Transgender, cisgender sexual minorities have increased risk for eating disorders
Study findings in the Journal of Adolescent Health indicate young adults that identify as transgender or cisgender sexual minorities have increased risk for self-reported eating disorders.
To investigate associations between gender identity, sexual orientation and self-reported eating disorders, Elizabeth W. Diemer, of the Washington University School of Medicine, St. Louis, Missouri, and colleagues assessed questionnaire responses from 289,024 students from 223 U.S. universities. Study participants had a mean age of 20 years.
Overall, 0.17% of the study cohort identified as transgender, 0.58% identified as cisgender unsure male, 1.17% as cisgender unsure female, 2.07% identified as cisgender male sexual minority, 3.27% as cisgender female sexual minority, 31.69% as cisgender heterosexual male, and 61.06% as cisgender heterosexual female.
Use of diet pills in the past month, self-induced vomiting and laxative use was highest among transgender students and lowest among cisgender heterosexual males.
When adjusting for covariates, transgender students had significantly higher odds of an eating disorder diagnosis within the past year (OR = 4.62; 95% CI, 3.41-6.26), use of diet pills in the past month (OR = 2.05; 95% CI, 1.48-2.83) and self-induced vomiting or laxative use in the past month (OR = 2.46; 95% CI, 1.83-3.3) vs. cisgender heterosexual females.
Cisgender unsure females also had significantly higher odds of an eating disorder diagnosis within the past year (OR = 1.4; 95% CI, 1.14-1.73) and vomiting or laxative use within the past month (OR = 1.35; 95% CI, 1.14-1.61) vs. cisgender heterosexual females. Diet pill use was lower among cisgender unsure females compared with cisgender heterosexual females.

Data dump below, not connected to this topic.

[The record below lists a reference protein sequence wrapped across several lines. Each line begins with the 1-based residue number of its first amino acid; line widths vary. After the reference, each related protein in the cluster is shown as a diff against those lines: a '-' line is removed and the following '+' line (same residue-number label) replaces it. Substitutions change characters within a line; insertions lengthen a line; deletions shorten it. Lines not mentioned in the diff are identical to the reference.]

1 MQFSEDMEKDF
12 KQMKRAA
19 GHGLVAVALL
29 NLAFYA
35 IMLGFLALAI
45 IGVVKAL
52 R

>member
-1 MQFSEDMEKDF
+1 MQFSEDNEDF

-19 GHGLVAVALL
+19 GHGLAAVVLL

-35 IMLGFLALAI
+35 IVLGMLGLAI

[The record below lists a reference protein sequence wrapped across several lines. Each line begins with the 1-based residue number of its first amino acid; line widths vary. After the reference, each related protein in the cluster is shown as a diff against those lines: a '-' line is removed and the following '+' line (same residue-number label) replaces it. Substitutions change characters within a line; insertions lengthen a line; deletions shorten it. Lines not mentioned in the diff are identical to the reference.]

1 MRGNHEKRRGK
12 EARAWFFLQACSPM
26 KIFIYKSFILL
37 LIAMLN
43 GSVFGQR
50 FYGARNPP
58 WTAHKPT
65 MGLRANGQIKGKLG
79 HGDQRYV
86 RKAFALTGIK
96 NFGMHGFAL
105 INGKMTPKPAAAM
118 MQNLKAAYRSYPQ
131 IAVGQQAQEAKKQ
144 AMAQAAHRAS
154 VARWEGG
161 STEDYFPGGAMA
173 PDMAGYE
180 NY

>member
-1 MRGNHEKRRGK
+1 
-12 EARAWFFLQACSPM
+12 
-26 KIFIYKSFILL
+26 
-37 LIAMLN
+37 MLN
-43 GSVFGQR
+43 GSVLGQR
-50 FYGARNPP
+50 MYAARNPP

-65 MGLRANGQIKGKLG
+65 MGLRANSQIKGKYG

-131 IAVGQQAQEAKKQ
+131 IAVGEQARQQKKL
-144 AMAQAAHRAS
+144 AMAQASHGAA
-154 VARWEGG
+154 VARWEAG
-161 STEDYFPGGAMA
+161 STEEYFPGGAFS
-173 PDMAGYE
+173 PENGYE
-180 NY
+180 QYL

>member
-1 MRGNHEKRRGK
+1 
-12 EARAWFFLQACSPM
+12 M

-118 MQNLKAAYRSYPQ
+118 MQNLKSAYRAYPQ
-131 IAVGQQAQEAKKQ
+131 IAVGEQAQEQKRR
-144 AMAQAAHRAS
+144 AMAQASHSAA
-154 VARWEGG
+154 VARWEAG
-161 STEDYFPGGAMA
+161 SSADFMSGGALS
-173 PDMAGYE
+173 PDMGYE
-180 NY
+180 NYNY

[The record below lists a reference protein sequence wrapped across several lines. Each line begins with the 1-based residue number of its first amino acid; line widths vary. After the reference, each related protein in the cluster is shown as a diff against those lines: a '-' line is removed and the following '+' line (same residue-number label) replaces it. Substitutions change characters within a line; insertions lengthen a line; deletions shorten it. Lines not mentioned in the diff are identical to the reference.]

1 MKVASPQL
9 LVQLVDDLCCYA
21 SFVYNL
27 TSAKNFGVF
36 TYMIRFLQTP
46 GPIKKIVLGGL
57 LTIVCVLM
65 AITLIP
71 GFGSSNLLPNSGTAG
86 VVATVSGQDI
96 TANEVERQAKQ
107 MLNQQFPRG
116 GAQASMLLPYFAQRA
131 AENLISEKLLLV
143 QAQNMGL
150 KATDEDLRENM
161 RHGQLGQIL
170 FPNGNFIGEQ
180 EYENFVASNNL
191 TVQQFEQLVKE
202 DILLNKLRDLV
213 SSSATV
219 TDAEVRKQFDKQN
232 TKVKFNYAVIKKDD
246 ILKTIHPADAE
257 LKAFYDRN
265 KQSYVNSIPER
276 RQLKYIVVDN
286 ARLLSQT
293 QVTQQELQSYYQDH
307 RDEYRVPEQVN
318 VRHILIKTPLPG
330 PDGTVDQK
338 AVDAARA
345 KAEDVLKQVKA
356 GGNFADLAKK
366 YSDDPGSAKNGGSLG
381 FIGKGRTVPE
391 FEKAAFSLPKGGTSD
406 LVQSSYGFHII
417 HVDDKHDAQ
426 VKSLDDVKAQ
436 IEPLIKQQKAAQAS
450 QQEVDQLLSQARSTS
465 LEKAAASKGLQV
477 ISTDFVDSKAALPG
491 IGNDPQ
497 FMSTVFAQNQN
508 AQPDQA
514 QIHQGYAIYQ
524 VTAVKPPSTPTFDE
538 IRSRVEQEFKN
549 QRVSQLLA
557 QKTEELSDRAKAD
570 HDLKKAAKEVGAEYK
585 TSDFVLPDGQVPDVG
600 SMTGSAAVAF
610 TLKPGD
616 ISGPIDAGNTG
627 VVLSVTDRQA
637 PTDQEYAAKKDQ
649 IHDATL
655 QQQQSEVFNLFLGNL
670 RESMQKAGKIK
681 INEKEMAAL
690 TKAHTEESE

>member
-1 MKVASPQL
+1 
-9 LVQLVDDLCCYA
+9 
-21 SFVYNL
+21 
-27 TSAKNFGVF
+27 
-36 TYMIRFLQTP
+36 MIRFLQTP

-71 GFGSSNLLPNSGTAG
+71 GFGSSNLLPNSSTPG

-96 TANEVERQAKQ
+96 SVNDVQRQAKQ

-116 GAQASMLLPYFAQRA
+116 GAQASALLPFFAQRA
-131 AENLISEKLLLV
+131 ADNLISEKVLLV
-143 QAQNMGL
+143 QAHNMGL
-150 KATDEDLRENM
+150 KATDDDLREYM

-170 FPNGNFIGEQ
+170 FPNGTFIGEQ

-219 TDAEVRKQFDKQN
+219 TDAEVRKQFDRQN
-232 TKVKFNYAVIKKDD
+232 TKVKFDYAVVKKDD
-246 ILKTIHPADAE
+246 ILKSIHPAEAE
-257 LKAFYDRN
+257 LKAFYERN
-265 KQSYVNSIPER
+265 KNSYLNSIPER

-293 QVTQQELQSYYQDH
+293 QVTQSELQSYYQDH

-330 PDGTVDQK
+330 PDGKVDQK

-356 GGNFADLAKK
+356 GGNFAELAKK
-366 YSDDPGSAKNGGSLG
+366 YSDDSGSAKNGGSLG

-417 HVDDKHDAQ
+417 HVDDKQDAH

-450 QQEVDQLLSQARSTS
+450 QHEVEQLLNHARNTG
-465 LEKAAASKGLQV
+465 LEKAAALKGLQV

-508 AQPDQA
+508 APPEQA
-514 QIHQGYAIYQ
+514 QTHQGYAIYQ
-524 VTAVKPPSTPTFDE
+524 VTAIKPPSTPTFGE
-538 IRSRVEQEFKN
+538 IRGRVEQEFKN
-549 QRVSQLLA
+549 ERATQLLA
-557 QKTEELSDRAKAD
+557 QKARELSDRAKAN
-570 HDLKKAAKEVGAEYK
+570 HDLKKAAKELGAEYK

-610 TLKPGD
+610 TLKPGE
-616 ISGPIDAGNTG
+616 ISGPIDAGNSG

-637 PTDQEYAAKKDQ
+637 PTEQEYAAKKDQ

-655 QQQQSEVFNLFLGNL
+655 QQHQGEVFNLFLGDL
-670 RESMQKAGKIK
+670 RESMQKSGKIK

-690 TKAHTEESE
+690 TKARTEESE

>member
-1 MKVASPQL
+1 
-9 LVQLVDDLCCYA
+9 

Cisgender male sexual minorities had higher odds of an eating disorder diagnosis within the past year (OR = 1.45; 95% CI, 1.28-1.65) vs. cisgender heterosexual women.
Female study participants who identified as cisgender sexual minorities had significantly lower odds for diet pill use (OR = 0.74; 95% CI, 0.65-0.85), self-induced vomiting or laxative use (OR = 0.72; 95% CI, 0.62-0.84) within the past month compared with cisgender heterosexual females.
“I don’t think that this is particularly surprising to the LGBTQ community and/or clinicians that work with members of this community,” study researcher Alexis Duncan, PhD, MPH, of the Brown School at Washington University in St. Louis, said in a press release. “There is a lot of anecdotal evidence of eating disorders among transgender people; however, there have been few previous studies that have compared transgender people to cisgender people, and to our knowledge, no single previous study has compared transgender people to both cisgender heterosexual and sexual minority individuals.” – by Amanda Oldt
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